Spanking the monkey. Jerkin’ the gherkin. Slapping the salami. There are hundreds of euphemisms for male masturbation, most of them funny, most of them known. While masturbation among men is generally perceived as normal, common, and even necessary, female masturbation is still one of the most taboo of subjects (up there with our periods and our difficulties with orgasm).
Even with our girlfriends we don’t go there. A woman will spill every detail about the mind-blowing sex she had the night before, but the out-of-this-world orgasm she gave herself? Not a word. Though this could also be because she’s not having them: According to a recent study conducted by sociologists at the University of Chicago, only 38 percent of women reported masturbating during the previous 12 months (compared to 61 percent of men).
What gives, ladies? Taboo or not, masturbating is just about the best thing you can do for your sex life, not to mention your overall health and mood. If you’re among the majority of women who haven’t flown solo lately, it’s time to take the plane out for a spin. For those of you who’ve mastered the art of self-love—just as with sex—you can always benefit from trying something new.
Why Masturbation is a Must:
It leads to better sex, better relationships, and more pleasure. Masturbation acquaints you with your body—its needs, turn-ons, and hot spots. “Ultimately, each of us is responsible for our own sexual enjoyment,” says psychotherapist Lisa Schwartz. “By engaging in self-pleasuring, a woman can learn about her likes and dislikes, what is ‘normal’ for her — her sounds, how she feels, what she thinks about when turned on, what toys she likes. And this self-knowledge can be used to enhance her sexual experience with others.”
Stephanie Buehler, psychologist and sex therapist, agrees: A woman “needs to not only get to know her own genitals—her clitoris, labia, and vagina—but also the rest of her body, so that she can communicate that to her partner,” she says.
It’s better for your health. Much has been said about the health benefits of orgasms. If you’re masturbating, you’re having better orgasms more frequently. According to sexologist Yvonne Fulbright, masturbation can help relieve chronic back pain, alleviate premenstrual cramps, and even help you avoid yeast infections. Because orgasms cause the muscles of the body to fully relax, self-loving can also help with sleep, anxiety and stress.
It can get you through a dry spell. If you haven’t had sex in a few weeks (cough, months), getting your solo groove on can make those lonely nights much more bearable — and even a little fun.
It’s not just for the single ladies. Though many assume that masturbation is for the unattached, Fulbright assures women: “There’s nothing wrong with self-pleasuring while in a relationship. A number feel that their pleasure should be dependent upon their partner and don’t give themselves permission or see the need for it.” But the time you spend alone in the bedroom will improve the bedroom time you spend with your partner.
It promotes self-confidence. “Masturbation is self-love,” says Buehler. “It’s a wonderful way to learn that you can take care of yourself.”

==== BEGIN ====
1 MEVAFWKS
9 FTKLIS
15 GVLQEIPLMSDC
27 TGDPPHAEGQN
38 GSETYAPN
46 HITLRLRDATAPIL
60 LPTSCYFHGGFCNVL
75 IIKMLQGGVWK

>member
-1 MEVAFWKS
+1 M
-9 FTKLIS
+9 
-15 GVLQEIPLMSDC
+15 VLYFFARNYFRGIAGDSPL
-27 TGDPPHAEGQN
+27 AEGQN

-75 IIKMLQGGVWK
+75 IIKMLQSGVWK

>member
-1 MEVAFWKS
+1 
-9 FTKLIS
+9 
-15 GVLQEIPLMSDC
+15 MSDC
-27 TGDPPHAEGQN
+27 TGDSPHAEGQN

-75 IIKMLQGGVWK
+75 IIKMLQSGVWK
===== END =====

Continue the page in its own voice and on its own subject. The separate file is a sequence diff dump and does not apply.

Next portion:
Getting Down to Business
While every woman should masturbate, the ways to go about it vary from woman to woman—different strokes (literally) for different folks.
Vibrators vs. hands-on love. For many women, using a vibrator is a sure-fire way to get the job done. In fact, if a woman is having difficulty climaxing for any set of reasons—physical or emotional—sex therapists often recommend the use of a vibrator as a first step toward finding pleasure.
Sexologist Ava Cadell endorses the We-Vibe, which stimulates the clitoris and G-spot simultaneously, similar to the much-hyped Rabbit. “Visit an adult toy store and see what interests you,” she advises. “Pick a size and shape that you feel most comfortable with, and try using the toy in different positions.” These days you can even get a vibrator application for your iPod or iPhone—seriously.
A vibrator with different speeds may be useful, adds Schwartz, “since sensitivity changes during sexual excitement, and each person has a different tolerance level related to stimulation.”
But don’t feel like you have to get fancy to go solo. Your hands can work just as well, if not better. “I tend to think fingers are better because a woman can find out how she likes more delicate areas to be touched, like the inner and outer labia,” Buehler says. “She can also easily explore her G-spot with her fingers.”
Judy Kuriansky, sex therapist and author of “Generation Sex”, offers other creative suggestions: “Lift you legs up under the shower, rub a pillow between your legs, hump the side of the couch, go horseback riding or sit on anything that vibrates.” There’s no need to limit yourself, so do what works best for you—you’ll know it when you find it.
Set the mood. Once you’ve established your method, help yourself along with the right ambiance. Just as you wouldn’t want to have sex with CNN blaring in the background, treat yourself to a similar dose of romance. Draw a bath. Watch one of your favorite sex scenes. Get yourself revved up before you turn on the vibrator.
Even if we’re not yet ready to talk about it, there’s no good reason why 21st-century women shouldn’t be steaming the oyster … ugh, we need to work on our euphemisms though. Says Cadell, “You never need to make excuses about why you do it. It is a gift you have just for yourself.”
– Julie Bogart